SINGAPORE, April 18 — The postponement of the Asean summit in Pattaya is a setback and will hurt credibility, but it also highlights Asean's long-standing challenges, the divergence of both the political and economic situations of member states, speakers at the Asean and Asia Forum yesterday said.
Organised by the Singapore Institute of International Affairs (SIIA), the forum is in its second year.
The protests in Thailand which led to the postponement of the Asean summit were a vivid illustration of how domestic political situations often limit “how far and how fast Asean is able to progress”, said Thitinan Pongsudhirak, director of the Institute of Security and International Studies Thailand, who also cited the example of Myanmar's military dictatorship.
The “incongruence of regime types” despite the “democratising push of the Asean charter”, he said, seems to have led to frustration on the part of other members eager to move forward; leading some to turn to multilateral groupings outside Asean — for instance, Indonesia joining the G-20.
The many bilateral free trade agreements (FTAs) and regional groupings between individual Asean members and non-members is further evidence of such frustration, but might impact Asean's relevance, he added.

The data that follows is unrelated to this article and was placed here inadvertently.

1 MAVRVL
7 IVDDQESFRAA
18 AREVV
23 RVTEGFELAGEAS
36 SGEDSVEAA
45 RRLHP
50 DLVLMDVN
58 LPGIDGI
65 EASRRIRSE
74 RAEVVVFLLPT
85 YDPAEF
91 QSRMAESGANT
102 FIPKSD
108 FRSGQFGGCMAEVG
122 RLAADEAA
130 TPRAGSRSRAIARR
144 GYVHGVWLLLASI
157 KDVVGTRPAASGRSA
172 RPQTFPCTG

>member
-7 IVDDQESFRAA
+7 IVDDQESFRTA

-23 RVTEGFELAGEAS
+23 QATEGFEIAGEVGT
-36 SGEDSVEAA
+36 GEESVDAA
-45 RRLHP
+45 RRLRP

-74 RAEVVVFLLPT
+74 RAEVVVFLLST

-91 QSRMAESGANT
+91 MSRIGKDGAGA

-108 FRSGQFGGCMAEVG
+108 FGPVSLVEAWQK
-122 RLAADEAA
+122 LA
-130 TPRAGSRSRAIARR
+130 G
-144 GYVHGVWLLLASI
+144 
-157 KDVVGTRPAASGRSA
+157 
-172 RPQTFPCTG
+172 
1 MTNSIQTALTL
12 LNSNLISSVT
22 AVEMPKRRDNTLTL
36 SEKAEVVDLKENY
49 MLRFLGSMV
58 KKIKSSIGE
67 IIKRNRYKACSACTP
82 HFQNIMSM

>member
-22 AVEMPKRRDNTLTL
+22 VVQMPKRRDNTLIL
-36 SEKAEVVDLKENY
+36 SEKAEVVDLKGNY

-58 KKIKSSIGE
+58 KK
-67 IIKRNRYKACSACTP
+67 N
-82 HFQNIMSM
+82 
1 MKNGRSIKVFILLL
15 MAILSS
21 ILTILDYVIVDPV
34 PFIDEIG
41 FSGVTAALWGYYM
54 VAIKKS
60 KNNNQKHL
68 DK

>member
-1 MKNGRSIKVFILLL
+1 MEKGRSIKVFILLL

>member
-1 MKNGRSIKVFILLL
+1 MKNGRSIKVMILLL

Singapore's ambassador-at-large and former Asean secretary-general Ong Keng Yong was slightly more optimistic. “Yes the summit problems have created a negative image,” he said. “However, the 2015 blueprint for an Asean community and the Asean Charter creates a rules-based regime, a regional architecture which can bring accountability, predictability and transparency. Hopefully, it will enable us to better handle and discuss domestic issues as regional ones too.”
Jawhar Hassan, chairman and chief executive of the Institute of Strategic and International Studies Malaysia, said that Asean, though the subject of much criticism, should also be recognised for having grown out of conflict and succeeded in maintaining regional political stability thus far.
“The immediate challenge now is economic, the livelihoods of people,” he said, stressing that Asean must expedite economic integration.
“Asean is great for putting on the table many things to do, but perhaps the plate is overloaded, and what's needed now is implementation.”
Malaysian Deputy Prime Minister Tan Sri Muhyiddin Yassin said in his closing keynote address that it was necessary to have social and political stability in order for economic recovery to take place. “We cannot benefit even if the world's economic engines somehow manage to restart when our societies are in tatters,” he said. — Business Times Singapore